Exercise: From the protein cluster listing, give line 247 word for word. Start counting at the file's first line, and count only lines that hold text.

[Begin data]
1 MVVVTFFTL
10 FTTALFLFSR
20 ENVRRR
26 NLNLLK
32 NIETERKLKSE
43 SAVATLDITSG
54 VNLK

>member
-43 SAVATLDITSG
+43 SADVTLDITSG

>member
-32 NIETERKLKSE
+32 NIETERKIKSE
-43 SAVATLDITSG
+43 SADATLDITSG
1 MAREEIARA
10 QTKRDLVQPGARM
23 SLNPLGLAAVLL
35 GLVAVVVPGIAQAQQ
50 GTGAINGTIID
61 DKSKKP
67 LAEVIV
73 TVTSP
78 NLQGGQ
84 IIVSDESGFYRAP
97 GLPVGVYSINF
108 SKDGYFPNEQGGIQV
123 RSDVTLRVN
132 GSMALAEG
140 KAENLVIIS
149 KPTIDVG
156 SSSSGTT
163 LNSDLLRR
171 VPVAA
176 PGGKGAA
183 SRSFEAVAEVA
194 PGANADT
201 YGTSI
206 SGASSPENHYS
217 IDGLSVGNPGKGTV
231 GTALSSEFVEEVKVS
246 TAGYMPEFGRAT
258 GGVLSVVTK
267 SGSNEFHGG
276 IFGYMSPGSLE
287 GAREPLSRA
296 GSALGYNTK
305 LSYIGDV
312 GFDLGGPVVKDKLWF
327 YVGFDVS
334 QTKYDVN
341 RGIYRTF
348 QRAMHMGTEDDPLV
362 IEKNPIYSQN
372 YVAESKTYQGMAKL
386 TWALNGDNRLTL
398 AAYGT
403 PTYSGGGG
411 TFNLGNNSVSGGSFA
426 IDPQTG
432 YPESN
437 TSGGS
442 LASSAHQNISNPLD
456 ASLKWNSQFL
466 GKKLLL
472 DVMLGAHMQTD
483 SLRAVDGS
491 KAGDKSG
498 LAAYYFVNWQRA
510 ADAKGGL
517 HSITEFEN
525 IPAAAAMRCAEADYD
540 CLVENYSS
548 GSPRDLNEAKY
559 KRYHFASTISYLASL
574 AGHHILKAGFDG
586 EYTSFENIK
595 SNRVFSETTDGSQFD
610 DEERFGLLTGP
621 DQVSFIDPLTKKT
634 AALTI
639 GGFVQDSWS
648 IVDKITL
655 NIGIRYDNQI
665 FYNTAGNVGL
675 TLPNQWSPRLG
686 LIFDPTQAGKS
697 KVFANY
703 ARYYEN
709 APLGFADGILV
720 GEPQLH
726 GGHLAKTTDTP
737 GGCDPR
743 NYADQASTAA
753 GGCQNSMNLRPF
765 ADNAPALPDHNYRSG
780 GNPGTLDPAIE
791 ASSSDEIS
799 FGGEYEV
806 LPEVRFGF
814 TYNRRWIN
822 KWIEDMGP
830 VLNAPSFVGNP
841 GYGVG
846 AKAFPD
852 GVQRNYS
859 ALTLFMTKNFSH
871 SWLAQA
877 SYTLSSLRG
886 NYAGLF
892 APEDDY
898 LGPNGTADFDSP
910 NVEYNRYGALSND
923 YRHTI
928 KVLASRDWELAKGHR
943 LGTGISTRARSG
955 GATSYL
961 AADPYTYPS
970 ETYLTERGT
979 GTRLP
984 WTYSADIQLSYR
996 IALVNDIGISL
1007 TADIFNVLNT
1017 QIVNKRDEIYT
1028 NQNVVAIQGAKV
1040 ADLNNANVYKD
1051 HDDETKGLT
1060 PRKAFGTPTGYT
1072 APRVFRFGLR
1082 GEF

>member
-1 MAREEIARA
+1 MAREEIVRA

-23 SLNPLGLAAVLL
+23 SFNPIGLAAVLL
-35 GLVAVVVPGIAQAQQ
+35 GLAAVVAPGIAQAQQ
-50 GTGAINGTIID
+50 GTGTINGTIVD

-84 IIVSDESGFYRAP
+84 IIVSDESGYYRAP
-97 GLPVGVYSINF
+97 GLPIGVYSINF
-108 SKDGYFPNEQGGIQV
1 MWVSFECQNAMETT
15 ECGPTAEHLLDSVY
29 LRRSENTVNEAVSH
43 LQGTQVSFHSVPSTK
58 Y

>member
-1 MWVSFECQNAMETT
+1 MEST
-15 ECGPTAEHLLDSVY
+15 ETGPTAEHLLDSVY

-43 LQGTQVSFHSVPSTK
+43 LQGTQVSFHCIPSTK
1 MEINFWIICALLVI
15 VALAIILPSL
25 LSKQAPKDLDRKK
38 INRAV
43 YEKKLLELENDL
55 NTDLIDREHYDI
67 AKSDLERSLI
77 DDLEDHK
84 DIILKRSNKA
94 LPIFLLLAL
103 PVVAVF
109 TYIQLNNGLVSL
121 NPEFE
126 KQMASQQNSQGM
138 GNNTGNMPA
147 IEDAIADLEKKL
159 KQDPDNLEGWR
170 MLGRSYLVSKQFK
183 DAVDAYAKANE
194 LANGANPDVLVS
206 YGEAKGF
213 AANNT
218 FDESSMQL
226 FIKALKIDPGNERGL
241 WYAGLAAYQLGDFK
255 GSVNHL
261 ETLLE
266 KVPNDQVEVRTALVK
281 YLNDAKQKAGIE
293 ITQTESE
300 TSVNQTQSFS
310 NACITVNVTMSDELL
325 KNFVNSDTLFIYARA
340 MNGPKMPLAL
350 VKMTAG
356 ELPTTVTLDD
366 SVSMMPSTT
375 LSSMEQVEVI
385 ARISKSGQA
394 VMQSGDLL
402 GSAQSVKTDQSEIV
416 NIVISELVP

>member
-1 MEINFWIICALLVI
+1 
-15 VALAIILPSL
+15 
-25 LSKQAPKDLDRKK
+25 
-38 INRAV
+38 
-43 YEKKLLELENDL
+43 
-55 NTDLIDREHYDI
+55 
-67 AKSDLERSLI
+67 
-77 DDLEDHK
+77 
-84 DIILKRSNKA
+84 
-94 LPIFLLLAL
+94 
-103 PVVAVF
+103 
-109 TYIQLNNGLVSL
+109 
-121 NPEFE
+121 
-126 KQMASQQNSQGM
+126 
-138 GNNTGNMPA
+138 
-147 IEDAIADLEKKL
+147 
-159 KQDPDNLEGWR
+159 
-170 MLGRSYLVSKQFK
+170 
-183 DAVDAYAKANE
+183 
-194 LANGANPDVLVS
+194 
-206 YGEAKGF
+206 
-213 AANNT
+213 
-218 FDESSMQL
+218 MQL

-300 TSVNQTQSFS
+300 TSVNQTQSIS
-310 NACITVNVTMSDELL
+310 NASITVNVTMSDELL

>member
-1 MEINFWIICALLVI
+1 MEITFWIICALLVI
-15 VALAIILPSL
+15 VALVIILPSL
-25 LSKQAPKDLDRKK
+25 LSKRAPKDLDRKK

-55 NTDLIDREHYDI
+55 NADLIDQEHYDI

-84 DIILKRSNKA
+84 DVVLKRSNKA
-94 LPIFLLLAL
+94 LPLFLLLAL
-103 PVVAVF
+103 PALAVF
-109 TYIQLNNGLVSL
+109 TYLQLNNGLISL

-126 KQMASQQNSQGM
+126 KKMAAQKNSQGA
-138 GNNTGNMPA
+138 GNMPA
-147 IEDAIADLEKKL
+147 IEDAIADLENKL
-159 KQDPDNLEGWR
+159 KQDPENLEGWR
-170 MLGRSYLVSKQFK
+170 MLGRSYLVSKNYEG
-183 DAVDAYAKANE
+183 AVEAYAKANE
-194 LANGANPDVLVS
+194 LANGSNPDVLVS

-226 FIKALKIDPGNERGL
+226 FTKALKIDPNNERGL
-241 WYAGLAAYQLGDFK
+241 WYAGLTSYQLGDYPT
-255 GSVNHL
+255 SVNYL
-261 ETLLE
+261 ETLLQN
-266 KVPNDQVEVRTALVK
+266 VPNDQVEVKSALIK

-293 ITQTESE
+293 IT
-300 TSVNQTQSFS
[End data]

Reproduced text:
+300 TSVNQTQSIS